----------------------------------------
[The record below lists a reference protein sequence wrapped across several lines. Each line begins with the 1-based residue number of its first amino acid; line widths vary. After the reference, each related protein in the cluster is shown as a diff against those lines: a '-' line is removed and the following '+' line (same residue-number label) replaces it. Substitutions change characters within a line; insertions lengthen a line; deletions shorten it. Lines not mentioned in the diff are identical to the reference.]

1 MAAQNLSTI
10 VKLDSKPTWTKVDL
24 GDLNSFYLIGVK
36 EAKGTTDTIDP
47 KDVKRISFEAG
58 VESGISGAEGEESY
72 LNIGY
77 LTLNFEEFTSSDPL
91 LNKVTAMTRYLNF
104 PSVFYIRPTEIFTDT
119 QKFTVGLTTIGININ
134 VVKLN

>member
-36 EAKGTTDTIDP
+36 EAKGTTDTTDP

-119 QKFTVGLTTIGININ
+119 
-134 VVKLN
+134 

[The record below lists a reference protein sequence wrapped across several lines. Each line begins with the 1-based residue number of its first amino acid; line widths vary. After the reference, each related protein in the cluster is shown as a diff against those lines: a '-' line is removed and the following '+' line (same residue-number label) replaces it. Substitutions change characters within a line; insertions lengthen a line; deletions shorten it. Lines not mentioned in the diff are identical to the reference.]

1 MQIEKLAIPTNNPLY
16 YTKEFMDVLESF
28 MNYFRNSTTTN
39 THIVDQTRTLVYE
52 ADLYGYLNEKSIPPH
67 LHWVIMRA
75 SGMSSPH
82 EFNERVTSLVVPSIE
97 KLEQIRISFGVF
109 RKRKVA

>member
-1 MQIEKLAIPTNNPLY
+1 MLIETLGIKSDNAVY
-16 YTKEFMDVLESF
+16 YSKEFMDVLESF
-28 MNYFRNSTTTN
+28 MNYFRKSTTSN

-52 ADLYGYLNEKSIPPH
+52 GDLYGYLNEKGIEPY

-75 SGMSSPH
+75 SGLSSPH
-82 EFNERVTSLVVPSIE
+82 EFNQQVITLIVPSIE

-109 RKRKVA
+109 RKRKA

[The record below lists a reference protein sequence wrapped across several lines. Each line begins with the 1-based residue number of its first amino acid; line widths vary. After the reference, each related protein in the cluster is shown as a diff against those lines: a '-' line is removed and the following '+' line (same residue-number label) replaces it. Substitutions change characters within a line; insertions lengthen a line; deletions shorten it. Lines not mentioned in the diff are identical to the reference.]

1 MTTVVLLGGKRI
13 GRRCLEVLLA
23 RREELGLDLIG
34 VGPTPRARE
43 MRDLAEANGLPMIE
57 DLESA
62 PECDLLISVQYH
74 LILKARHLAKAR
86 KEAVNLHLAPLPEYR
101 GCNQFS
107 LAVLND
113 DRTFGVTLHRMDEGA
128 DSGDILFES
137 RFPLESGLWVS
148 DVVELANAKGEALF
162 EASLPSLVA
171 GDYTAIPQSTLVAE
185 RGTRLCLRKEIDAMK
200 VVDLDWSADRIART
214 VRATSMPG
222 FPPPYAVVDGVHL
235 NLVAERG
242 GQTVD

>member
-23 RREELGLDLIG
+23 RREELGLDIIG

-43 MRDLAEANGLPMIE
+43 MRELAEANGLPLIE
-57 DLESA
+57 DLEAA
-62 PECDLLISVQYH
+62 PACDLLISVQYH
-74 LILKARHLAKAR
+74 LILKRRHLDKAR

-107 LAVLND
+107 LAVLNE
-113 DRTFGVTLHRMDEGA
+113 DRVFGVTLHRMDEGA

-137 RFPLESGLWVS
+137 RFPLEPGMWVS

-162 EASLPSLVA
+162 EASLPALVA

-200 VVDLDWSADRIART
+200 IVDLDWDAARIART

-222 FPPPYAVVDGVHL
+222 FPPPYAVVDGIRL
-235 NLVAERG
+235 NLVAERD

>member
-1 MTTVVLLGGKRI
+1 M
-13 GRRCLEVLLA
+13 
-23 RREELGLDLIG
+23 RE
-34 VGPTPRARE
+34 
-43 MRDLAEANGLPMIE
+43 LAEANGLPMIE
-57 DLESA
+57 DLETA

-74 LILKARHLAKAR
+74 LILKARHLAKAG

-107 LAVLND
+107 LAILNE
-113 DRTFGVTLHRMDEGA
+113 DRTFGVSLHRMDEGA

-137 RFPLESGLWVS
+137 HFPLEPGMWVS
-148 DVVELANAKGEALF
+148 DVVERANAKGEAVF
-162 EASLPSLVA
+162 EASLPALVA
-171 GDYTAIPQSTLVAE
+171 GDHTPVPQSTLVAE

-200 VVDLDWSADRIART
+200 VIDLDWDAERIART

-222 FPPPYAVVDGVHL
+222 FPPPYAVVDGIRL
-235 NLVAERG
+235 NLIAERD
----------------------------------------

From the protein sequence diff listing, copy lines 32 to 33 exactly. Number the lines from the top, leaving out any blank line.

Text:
>member
-1 MQIEKLAIPTNNPLY